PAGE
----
Q. When did you know you wanted to be a professional musician?
A. “My parents like to joke that I came out of the womb singing. I taught myself piano when I was around 5 years old and, ever since I can remember, music has fascinated me. It is a mystical, almost divine force to me; I have passionately dedicated approximately 35 of my 36 years of life to bringing its joys to others.”
Q. What were some keys that helped make your dream career come true?
A. “I would not be in music today, first of all, if not for my family’s support and encouragement, as well as the encouragement I received from the incredibly talented and passionate teachers I had in the KUSD music program. Music was constantly entwined with our everyday family life, and once in the KUSD music program, I was bombarded with numerous competitions, school music groups and fun band trips.
“It was during one of my first horn lessons in fifth grade with Mr. John Whyte that he discovered my gift of perfect pitch. In addition to joining all the applicable KUSD music groups, my KUSD band directors and teachers always nudged me to join any other applicable groups that were outside KUSD, such as all-state bands and orchestras, auditions and competitions.”
Q. What is some advice you have for aspiring musicians?
“Start taking lessons privately as soon as you can and make sure the teacher you pick is the right fit for you. Secondly, make sure you have actual fun playing your instrument. Seek out and listen to as many pieces featuring your instrument as possible to keep you interested and inspired. It is also important to know what you sound like, so record your practice sessions.
“Make sure to keep practice sessions constructive yet fun — and allow yourself breaks whenever you get frustrated.”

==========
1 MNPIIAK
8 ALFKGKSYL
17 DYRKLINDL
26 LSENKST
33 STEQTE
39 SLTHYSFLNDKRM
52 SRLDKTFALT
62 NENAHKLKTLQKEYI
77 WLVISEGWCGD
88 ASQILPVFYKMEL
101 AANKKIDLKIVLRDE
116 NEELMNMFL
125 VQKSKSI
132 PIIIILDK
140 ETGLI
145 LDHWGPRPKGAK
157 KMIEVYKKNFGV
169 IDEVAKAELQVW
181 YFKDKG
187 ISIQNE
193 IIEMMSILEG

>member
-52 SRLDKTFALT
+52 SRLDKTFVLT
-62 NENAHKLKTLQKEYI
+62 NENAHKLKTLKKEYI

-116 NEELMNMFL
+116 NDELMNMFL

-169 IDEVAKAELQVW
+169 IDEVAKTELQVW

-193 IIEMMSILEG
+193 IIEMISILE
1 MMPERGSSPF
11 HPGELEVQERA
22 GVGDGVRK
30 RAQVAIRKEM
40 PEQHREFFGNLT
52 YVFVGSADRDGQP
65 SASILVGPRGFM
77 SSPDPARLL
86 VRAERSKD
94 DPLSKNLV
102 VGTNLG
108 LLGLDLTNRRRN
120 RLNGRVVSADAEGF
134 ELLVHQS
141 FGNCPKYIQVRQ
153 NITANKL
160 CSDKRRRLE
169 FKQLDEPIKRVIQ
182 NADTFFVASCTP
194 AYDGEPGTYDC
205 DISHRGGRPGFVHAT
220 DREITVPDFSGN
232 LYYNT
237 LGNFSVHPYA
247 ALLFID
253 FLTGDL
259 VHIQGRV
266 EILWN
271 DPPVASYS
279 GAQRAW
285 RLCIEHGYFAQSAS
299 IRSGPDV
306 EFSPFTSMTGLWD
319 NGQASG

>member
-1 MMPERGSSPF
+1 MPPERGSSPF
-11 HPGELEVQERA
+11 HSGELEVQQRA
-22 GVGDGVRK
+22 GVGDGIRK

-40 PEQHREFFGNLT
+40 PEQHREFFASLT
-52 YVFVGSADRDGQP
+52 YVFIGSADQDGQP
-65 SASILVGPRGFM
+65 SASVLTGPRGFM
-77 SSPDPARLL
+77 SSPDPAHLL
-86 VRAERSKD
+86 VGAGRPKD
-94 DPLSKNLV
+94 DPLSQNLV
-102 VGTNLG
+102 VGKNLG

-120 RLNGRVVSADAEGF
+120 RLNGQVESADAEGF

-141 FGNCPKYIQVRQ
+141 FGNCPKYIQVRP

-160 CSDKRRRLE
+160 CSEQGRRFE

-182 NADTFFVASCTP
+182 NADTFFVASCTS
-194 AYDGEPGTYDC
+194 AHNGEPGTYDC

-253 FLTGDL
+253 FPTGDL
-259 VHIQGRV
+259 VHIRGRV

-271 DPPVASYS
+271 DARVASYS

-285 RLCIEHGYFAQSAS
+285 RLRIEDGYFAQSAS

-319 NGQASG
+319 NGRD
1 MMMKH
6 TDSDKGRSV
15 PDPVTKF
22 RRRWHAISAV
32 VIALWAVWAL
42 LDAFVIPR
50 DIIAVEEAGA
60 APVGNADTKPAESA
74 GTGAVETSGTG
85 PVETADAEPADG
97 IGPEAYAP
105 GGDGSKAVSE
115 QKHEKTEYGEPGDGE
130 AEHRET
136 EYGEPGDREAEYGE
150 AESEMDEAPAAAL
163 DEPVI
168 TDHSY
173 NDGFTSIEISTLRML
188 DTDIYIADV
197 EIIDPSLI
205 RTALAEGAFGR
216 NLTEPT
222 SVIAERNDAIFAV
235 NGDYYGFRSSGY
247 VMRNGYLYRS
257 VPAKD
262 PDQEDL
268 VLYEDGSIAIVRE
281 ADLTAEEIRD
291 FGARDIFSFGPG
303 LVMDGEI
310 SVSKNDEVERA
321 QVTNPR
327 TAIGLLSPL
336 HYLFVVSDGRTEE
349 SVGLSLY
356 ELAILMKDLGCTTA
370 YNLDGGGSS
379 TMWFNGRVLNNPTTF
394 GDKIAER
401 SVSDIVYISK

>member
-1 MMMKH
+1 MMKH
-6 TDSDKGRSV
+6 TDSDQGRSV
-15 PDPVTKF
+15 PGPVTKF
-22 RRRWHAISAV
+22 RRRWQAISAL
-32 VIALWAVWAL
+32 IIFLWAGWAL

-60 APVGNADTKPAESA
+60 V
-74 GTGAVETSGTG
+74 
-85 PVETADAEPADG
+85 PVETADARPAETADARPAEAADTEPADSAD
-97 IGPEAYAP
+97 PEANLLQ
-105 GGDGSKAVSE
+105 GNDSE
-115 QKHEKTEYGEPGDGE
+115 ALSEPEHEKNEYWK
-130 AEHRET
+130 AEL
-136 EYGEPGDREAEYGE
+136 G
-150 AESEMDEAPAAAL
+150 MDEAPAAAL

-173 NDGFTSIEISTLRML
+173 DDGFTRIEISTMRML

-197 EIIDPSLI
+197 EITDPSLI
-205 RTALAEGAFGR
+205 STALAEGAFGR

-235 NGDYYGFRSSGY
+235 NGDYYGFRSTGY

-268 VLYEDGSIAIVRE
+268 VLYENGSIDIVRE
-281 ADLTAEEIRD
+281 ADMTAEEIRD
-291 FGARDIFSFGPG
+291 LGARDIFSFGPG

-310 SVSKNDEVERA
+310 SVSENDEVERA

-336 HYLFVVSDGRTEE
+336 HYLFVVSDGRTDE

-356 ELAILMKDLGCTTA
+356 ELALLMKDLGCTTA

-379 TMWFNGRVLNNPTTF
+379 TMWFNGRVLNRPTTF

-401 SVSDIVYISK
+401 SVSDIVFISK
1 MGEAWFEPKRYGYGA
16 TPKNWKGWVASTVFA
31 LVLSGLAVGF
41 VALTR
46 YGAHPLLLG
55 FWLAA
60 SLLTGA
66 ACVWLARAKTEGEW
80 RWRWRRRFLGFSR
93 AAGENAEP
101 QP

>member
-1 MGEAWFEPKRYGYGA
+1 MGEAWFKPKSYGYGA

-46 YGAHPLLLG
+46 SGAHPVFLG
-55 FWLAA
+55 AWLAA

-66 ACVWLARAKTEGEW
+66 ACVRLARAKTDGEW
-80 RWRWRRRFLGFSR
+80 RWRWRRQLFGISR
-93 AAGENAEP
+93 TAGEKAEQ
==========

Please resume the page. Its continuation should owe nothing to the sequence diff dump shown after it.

Q. What about band kids who want to keep playing but not professionally?
A. “Most every city or town in the world has some sort of community band, orchestra or group. Check social media groups or online websites to find groups nearest to you. Another thing to do is create your own group by posting online ads looking for like-minded instrumentalists. There are countless locations that would benefit from live music, such as nursing homes, private parties, coffee shops or street festivals.”
More than chamber music
As part of her music career, Velvikis has performed on stages with groups including Mannheim Steamroller (her favorite), Amy Grant, the Indigo Girls, Natalie Merchant and with tribute bands for the Beatles, Pink Floyd and the Rolling Stones. She’s still hoping to perform with Beck.
Velvikis also practices an important aspect of performing with other musicians: Having their backs. Years ago when she was playing with the Kenosha Pops Concert Band for a summer, she reached out — literally — to help out our own Dave Walter (Kenosha News city editor and Pops Band French horn player). When Dave was about to stand up, by himself, during a piece, Rachel yanked him back to his seat. He’s been forever grateful she remembered that part of the program had been changed. Sometimes, good stage manners are as important as hitting the right notes.
Have a comment? Email Liz at firstname.lastname@example.org or call her at 262-656-6271.